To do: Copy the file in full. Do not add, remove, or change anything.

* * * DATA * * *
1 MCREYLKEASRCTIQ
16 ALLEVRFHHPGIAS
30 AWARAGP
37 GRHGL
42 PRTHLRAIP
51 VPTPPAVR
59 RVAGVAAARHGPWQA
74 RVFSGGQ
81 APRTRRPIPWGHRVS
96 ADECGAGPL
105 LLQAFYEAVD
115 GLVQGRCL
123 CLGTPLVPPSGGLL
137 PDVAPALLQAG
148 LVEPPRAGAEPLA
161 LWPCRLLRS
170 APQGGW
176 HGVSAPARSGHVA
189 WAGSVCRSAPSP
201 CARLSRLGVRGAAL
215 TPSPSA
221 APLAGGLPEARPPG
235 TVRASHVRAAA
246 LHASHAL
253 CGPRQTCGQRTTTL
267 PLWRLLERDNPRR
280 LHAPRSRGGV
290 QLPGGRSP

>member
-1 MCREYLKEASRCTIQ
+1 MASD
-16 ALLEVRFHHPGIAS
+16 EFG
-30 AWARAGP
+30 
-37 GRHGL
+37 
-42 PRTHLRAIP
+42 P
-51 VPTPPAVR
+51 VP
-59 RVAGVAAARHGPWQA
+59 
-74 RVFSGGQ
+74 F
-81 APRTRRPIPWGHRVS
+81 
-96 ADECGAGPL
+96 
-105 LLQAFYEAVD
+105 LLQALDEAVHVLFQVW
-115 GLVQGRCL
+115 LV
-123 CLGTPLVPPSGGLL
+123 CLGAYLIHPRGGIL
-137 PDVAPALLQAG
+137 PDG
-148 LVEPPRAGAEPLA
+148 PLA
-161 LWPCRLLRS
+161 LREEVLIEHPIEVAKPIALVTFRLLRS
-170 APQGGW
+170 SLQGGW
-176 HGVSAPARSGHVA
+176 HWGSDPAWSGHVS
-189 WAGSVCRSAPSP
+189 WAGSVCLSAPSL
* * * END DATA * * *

1 MCREYLKEASRCTIQ
16 ALLEVRFHHPGIAS
30 AWARAGP
37 GRHGL
42 PRTHLRAIP
51 VPTPPAVR
59 RVAGVAAARHGPWQA
74 RVFSGGQ
81 APRTRRPIPWGHRVS
96 ADECGAGPL
105 LLQAFYEAVD
115 GLVQGRCL
123 CLGTPLVPPSGGLL
137 PDVAPALLQAG
148 LVEPPRAGAEPLA
161 LWPCRLLRS
170 APQGGW
176 HGVSAPARSGHVA
189 WAGSVCRSAPSP
201 CARLSRLGVRGAAL
215 TPSPSA
221 APLAGGLPEARPPG
235 TVRASHVRAAA
246 LHASHAL
253 CGPRQTCGQRTTTL
267 PLWRLLERDNPRR
280 LHAPRSRGGV
290 QLPGGRSP

>member
-1 MCREYLKEASRCTIQ
+1 MASD
-16 ALLEVRFHHPGIAS
+16 EFG
-30 AWARAGP
+30 
-37 GRHGL
+37 
-42 PRTHLRAIP
+42 P
-51 VPTPPAVR
+51 VP
-59 RVAGVAAARHGPWQA
+59 
-74 RVFSGGQ
+74 F
-81 APRTRRPIPWGHRVS
+81 
-96 ADECGAGPL
+96 
-105 LLQAFYEAVD
+105 LLQALDEAVHVLFQVW
-115 GLVQGRCL
+115 LV
-123 CLGTPLVPPSGGLL
+123 CLGAYLIHPRGGIL
-137 PDVAPALLQAG
+137 PDG
-148 LVEPPRAGAEPLA
+148 PLA
-161 LWPCRLLRS
+161 LREEVLIEHPIEVAKPIALVTFRLLRS
-170 APQGGW
+170 SLQGGW
-176 HGVSAPARSGHVA
+176 HWGSDPAWSGHVS
-189 WAGSVCRSAPSP
+189 WAGSVCLSAPSL